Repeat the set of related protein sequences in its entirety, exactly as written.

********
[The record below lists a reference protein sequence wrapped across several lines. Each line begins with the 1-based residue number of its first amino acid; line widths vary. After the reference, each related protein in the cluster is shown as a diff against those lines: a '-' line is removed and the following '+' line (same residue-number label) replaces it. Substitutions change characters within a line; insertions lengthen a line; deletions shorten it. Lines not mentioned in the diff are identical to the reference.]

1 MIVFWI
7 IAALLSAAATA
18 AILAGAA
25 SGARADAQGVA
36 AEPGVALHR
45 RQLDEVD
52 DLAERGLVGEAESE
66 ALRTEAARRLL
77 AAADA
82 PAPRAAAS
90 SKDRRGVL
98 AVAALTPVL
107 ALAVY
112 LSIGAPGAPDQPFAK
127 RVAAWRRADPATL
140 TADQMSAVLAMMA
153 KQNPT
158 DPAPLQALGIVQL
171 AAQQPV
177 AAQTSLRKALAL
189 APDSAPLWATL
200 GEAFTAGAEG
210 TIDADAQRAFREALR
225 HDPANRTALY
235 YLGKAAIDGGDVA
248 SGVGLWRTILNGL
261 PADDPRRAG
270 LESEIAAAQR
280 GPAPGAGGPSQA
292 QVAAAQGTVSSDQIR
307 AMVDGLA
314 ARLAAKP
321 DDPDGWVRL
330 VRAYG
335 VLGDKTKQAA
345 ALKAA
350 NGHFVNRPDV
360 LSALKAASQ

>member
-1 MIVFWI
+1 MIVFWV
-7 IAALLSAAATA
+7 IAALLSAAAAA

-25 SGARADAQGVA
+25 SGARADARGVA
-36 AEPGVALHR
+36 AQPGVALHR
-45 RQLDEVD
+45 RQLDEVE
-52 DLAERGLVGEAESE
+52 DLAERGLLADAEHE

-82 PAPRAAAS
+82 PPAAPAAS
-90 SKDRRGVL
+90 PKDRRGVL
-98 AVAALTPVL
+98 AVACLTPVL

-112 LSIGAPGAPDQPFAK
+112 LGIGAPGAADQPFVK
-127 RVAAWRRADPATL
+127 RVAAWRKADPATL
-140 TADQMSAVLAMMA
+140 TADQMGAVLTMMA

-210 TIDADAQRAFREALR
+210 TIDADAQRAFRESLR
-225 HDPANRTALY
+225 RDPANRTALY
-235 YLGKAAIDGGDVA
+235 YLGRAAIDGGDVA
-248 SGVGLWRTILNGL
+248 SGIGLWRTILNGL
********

[The record below lists a reference protein sequence wrapped across several lines. Each line begins with the 1-based residue number of its first amino acid; line widths vary. After the reference, each related protein in the cluster is shown as a diff against those lines: a '-' line is removed and the following '+' line (same residue-number label) replaces it. Substitutions change characters within a line; insertions lengthen a line; deletions shorten it. Lines not mentioned in the diff are identical to the reference.]

1 MIVFWI
7 IAALLSAAATA
18 AILAGAA
25 SGARADAQGVA
36 AEPGVALHR
45 RQLDEVD
52 DLAERGLVGEAESE
66 ALRTEAARRLL
77 AAADA
82 PAPRAAAS
90 SKDRRGVL
98 AVAALTPVL
107 ALAVY
112 LSIGAPGAPDQPFAK
127 RVAAWRRADPATL
140 TADQMSAVLAMMA
153 KQNPT
158 DPAPLQALGIVQL
171 AAQQPV
177 AAQTSLRKALAL
189 APDSAPLWATL
200 GEAFTAGAEG
210 TIDADAQRAFREALR
225 HDPANRTALY
235 YLGKAAIDGGDVA
248 SGVGLWRTILNGL
261 PADDPRRAG
270 LESEIAAAQR
280 GPAPGAGGPSQA
292 QVAAAQGTVSSDQIR
307 AMVDGLA
314 ARLAAKP
321 DDPDGWVRL
330 VRAYG
335 VLGDKTKQAA
345 ALKAA
350 NGHFVNRPDV
360 LSALKAASQ

>member
-1 MIVFWI
+1 MIVFWV
-7 IAALLSAAATA
+7 IAALLSAAAAA

-25 SGARADAQGVA
+25 SGARADARGVA
-36 AEPGVALHR
+36 AQPGVALHR
-45 RQLDEVD
+45 RQLDEVE
-52 DLAERGLVGEAESE
+52 DLAERGLLADAEHE

-82 PAPRAAAS
+82 PPAAPAAS
-90 SKDRRGVL
+90 PKDRRGVL
-98 AVAALTPVL
+98 AVACLTPVL

-112 LSIGAPGAPDQPFAK
+112 LGIGAPGAADQPFVK
-127 RVAAWRRADPATL
+127 RVAAWRKADPATL
-140 TADQMSAVLAMMA
+140 TADQMGAVLTMMA

-210 TIDADAQRAFREALR
+210 TIDADAQRAFRESLR
-225 HDPANRTALY
+225 RDPANRTALY
-235 YLGKAAIDGGDVA
+235 YLGRAAIDGGDVA
-248 SGVGLWRTILNGL
+248 SGIGLWRTILNGL